New York, April 2, 2012--A Ugandan reporter who was knocked off a motorcycle by a police tow truck on Saturday while covering the arrest of opposition leader Kizza Besigye has been hospitalized for his injuries, according to local journalists. He was the sixth journalist attacked by security forces in the last 10 days, according to research by the Committee to Protect Journalists.
Ivan Kabaale of the private broadcaster Nile Broadcasting Service told CPJ he sustained internal bleeding and will need three to five days of treatment in a hospital in the central town of Entebbe.
Kabaale was filming as he rode on the back of a motorcycle alongside a convoy of security operatives who were towing Besigye's car with him inside it. One of the police vehicles swerved at the motorcycle, knocking Kabaale and his driver to the ground and shattering his video camera. The vehicle drove away. "The police will say otherwise but it was on purpose," Kabaale said, adding that officers did not allow him to file a complaint afterwards.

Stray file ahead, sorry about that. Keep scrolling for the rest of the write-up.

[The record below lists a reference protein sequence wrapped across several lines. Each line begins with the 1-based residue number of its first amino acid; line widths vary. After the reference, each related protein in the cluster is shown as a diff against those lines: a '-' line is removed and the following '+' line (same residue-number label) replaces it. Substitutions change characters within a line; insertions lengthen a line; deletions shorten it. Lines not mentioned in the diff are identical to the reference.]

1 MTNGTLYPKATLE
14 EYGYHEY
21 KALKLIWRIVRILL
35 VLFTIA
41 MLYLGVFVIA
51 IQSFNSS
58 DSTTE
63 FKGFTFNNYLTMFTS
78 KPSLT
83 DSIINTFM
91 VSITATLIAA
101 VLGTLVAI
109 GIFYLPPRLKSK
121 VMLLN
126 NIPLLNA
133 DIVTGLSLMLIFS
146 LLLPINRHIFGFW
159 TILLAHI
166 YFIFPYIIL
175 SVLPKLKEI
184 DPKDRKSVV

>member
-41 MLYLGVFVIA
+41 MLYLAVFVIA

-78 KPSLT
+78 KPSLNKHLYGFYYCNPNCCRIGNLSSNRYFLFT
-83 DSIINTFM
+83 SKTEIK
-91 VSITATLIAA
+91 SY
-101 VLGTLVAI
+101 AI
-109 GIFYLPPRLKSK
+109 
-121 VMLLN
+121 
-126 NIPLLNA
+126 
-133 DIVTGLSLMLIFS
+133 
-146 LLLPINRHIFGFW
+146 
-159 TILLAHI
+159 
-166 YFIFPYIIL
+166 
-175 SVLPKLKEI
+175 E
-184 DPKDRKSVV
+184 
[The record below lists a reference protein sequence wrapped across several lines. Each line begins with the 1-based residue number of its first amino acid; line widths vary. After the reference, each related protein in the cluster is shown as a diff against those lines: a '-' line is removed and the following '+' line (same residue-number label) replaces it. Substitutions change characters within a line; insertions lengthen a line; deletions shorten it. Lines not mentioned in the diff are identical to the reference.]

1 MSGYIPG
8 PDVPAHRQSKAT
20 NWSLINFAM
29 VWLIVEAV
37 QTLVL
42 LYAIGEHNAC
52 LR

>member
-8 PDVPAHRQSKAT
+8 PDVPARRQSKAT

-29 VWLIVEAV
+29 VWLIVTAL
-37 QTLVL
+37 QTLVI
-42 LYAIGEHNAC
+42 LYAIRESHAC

Prior to the collision, a plainclothes security agent had ordered Kabaale to surrender a videotape of Besigye's arrest, but he managed to give the officer a blank tape instead, he said.
"The collision that injured Ivan Kabaale is the latest in a disturbing series of attacks on journalists by Ugandan police," CPJ East Africa Consultant Tom Rhodes said. "We're also concerned that Ivan Kabaale was not allowed to file a complaint, an experience other journalists have reported as well. We call on Inspector General of Police Kale Kayihura to investigate this collision, hold the driver accountable, and end this climate of impunity that his subordinates appear to enjoy."
Police placed Besigye under "preventive arrest" in Kampala on Saturday, according to Police Deputy Spokesperson Judith Nabakooba, and towed the opposition leader's car with Besigye and his political assistant, Sam Mugumya, seated inside. Police feared the opposition would disrupt an ongoing Inter-Parliamentary Union assembly, the world's largest meeting of parliamentarians, which started in Kampala over the weekend, according to local reports. Police Chief Kayihura had previously announced that no demonstrations would be allowed in central Kampala during the assembly.
Besigye said at a press conference last week that he believes the police are targeting journalists covering anti-government demonstrations, according to local reports. The Ugandan Human Rights Network of Journalists is planning to halt coverage of police and security activities if the police do not apologize and investigate recent attacks, according to local reports.